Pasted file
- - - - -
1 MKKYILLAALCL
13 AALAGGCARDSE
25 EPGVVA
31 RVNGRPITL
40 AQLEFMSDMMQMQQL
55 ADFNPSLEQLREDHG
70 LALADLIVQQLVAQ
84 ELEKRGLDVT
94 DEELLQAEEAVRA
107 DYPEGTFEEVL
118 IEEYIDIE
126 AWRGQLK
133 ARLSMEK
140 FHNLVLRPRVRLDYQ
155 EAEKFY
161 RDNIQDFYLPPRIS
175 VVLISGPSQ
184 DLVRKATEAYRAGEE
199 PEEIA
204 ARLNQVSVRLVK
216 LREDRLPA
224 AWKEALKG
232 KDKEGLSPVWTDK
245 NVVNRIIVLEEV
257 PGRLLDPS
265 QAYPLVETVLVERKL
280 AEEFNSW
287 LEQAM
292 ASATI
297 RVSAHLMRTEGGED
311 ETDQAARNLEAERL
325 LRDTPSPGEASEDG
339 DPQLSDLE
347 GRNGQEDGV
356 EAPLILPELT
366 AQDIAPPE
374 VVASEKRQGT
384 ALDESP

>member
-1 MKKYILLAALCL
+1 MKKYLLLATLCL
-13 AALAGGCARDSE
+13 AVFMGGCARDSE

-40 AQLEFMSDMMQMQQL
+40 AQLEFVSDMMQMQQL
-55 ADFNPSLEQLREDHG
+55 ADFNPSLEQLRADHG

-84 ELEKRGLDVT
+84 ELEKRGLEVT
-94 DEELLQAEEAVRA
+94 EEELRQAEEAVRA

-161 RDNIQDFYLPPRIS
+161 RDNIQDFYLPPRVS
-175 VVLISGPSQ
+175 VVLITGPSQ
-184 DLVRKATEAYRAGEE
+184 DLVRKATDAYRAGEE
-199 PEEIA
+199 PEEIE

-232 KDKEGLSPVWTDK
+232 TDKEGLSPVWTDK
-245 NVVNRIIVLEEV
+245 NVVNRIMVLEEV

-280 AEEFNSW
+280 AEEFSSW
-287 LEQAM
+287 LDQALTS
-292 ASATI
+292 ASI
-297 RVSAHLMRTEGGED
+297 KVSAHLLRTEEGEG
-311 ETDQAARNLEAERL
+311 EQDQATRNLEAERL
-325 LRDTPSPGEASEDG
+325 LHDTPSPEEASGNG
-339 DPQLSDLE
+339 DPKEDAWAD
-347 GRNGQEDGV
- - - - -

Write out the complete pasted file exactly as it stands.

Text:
1 MKKYILLAALCL
13 AALAGGCARDSE
25 EPGVVA
31 RVNGRPITL
40 AQLEFMSDMMQMQQL
55 ADFNPSLEQLREDHG
70 LALADLIVQQLVAQ
84 ELEKRGLDVT
94 DEELLQAEEAVRA
107 DYPEGTFEEVL
118 IEEYIDIE
126 AWRGQLK
133 ARLSMEK
140 FHNLVLRPRVRLDYQ
155 EAEKFY
161 RDNIQDFYLPPRIS
175 VVLISGPSQ
184 DLVRKATEAYRAGEE
199 PEEIA
204 ARLNQVSVRLVK
216 LREDRLPA
224 AWKEALKG
232 KDKEGLSPVWTDK
245 NVVNRIIVLEEV
257 PGRLLDPS
265 QAYPLVETVLVERKL
280 AEEFNSW
287 LEQAM
292 ASATI
297 RVSAHLMRTEGGED
311 ETDQAARNLEAERL
325 LRDTPSPGEASEDG
339 DPQLSDLE
347 GRNGQEDGV
356 EAPLILPELT
366 AQDIAPPE
374 VVASEKRQGT
384 ALDESP

>member
-1 MKKYILLAALCL
+1 MKKYLLLATLCL
-13 AALAGGCARDSE
+13 AVFMGGCARDSE

-40 AQLEFMSDMMQMQQL
+40 AQLEFVSDMMQMQQL
-55 ADFNPSLEQLREDHG
+55 ADFNPSLEQLRADHG

-84 ELEKRGLDVT
+84 ELEKRGLEVT
-94 DEELLQAEEAVRA
+94 EEELRQAEEAVRA

-161 RDNIQDFYLPPRIS
+161 RDNIQDFYLPPRVS
-175 VVLISGPSQ
+175 VVLITGPSQ
-184 DLVRKATEAYRAGEE
+184 DLVRKATDAYRAGEE
-199 PEEIA
+199 PEEIE

-232 KDKEGLSPVWTDK
+232 TDKEGLSPVWTDK
-245 NVVNRIIVLEEV
+245 NVVNRIMVLEEV

-280 AEEFNSW
+280 AEEFSSW
-287 LEQAM
+287 LDQALTS
-292 ASATI
+292 ASI
-297 RVSAHLMRTEGGED
+297 KVSAHLLRTEEGEG
-311 ETDQAARNLEAERL
+311 EQDQATRNLEAERL
-325 LRDTPSPGEASEDG
+325 LHDTPSPEEASGNG
-339 DPQLSDLE
+339 DPKEDAWAD
-347 GRNGQEDGV